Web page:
Putting the comic book debate aside for a moment, I need to correct you on the way you continue to misrepresent the demographic breakdown of the current U.S. population. At first glance, he demographic chart you include in this blog entry appears to show a larger population of adults between 25 and 54 than any other segment, but this is just not accurate. For some reason, the chart breaks down the population into segments spanning five years, EXCEPT for those middle bars, which each cover population segments spanning ten years! You are comparing apples to oranges. If you compare the population in equal five-year blocks, you will see that the population is actually quite evenly divided over all age sectors, even when compared to the baby boom generation. The idea that we have a shrinking youth population is just false. In fact, we are currently experiencing what some are calling a new baby boom.

  2. Whiskey says:

    Your point is well taken, I’m lazy and so take what the Census Bureau gives me.However, you can download the tables hereAnd choose to download the query set as an Excel File. A bit of slicing and dicing, and lo and behold: For Total Population (all races) you get Boomers (I know) as the peak — around 4.5 million or so born in 1955. For Whites Alone it’s still Boomers in 1955, at around 3.5 million.Births fell like crazy in the 1970’s, increased only about half a million (flat) in the 1980’s, and fell again in the 1990’s.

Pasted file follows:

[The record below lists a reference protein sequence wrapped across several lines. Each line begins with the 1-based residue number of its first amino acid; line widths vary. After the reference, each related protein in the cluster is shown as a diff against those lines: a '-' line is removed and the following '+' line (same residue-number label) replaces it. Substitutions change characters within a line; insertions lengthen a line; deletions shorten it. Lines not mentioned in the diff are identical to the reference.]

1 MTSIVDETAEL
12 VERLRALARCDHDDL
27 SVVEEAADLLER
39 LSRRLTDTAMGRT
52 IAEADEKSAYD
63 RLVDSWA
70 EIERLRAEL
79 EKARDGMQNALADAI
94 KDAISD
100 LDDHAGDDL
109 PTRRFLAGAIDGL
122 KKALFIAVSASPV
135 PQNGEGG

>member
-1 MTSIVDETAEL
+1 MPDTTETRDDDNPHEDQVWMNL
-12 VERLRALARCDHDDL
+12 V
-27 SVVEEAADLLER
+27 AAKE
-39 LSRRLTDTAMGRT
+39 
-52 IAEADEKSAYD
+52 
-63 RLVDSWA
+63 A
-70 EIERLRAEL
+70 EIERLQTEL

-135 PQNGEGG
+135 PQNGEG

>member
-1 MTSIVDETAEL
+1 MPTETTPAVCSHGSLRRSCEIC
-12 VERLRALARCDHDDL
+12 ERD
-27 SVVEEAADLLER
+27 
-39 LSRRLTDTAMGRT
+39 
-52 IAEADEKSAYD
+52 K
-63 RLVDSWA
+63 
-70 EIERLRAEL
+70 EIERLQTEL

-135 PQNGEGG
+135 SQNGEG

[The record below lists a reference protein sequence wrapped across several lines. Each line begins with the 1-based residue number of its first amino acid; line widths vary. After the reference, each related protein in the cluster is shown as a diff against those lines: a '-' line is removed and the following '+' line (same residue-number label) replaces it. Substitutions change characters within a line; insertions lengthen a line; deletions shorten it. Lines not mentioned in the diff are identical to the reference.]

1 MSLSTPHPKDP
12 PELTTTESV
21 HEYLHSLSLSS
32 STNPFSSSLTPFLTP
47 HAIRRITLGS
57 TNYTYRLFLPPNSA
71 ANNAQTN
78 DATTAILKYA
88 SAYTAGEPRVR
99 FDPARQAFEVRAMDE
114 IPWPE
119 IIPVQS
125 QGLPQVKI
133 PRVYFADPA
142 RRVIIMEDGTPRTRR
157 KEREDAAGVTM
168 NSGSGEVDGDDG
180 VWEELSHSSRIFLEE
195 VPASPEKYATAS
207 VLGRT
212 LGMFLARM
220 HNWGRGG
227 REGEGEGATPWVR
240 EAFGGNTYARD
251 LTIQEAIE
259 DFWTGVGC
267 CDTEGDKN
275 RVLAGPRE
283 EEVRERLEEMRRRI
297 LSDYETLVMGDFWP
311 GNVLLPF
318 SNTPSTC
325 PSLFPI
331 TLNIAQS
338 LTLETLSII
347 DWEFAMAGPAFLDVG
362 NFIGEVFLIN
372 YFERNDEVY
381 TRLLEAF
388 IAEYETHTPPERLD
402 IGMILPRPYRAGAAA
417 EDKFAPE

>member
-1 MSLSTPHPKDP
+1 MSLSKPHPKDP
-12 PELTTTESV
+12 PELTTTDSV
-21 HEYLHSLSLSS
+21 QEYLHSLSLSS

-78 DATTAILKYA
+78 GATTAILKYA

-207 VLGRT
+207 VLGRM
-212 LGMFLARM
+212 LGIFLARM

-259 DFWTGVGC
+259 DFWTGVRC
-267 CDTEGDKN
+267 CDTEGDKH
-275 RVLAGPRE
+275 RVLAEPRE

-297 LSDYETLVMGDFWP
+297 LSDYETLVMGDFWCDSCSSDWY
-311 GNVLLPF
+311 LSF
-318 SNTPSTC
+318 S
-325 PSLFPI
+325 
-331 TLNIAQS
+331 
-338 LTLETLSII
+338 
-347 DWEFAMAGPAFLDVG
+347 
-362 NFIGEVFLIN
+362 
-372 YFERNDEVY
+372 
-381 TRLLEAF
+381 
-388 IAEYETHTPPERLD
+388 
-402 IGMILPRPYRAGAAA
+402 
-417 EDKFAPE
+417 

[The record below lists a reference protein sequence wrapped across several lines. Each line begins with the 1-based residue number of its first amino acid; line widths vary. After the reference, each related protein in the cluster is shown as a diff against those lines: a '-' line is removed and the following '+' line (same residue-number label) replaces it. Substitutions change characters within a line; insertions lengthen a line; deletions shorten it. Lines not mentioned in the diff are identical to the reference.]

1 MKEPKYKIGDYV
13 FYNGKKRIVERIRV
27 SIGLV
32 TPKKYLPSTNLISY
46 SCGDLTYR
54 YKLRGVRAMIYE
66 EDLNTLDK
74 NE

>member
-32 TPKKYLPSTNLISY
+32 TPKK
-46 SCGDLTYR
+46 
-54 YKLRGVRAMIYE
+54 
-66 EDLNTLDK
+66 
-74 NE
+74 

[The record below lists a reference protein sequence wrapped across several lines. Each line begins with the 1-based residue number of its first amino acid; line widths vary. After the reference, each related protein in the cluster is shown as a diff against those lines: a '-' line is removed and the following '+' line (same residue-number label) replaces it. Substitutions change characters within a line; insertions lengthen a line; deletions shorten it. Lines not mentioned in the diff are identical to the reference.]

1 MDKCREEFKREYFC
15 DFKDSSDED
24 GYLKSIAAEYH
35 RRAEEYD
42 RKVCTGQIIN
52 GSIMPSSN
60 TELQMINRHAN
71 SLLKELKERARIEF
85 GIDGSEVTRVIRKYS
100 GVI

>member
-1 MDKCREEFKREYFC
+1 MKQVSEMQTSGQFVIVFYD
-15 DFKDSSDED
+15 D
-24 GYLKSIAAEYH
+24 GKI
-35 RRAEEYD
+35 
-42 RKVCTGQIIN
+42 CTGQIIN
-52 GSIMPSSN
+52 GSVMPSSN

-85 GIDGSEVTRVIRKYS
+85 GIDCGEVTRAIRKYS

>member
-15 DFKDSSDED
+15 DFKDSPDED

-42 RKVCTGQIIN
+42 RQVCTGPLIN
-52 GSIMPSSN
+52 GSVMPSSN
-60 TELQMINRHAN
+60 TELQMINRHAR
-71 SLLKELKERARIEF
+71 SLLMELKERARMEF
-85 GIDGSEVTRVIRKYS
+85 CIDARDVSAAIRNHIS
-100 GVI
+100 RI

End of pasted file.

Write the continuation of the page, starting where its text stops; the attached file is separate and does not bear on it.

3. Kyle Eliason says:

    Moonstone Books put out a few new Buckaroo Banzai comics recently, written by the original writer. I’d never purchased a comic book before, but dug the movie so I shelled out for the first of ’em.In one total throwaway exchange, the Professor asks Perfect Tommy how many cows he killed for his leather pants, to which Perfect Tommy replied that they were synthetic. The whole thing had nothing to do with the story line, developing characters, or anything else other than PC signaling. It was super lame.I do call BS on old men yelling at the kids to get off their lawn and complaining about the decline of popular culture.Lots of new technology and drugs that came about in the ’80s and ’90s forged new genres of electronic music. Video games are treated as movies once were, a neat technological gimmick for the kids but not real art. But talent follows money, and the video game industry is now grossing more than the movie industry. I’m sure boomers will slag this stuff, and I guess dismissing everything that’s come about since 1968 as crap does lead you to the belief that there hasn’t been any new pop culture of worth since 1968. But it ain’t the case.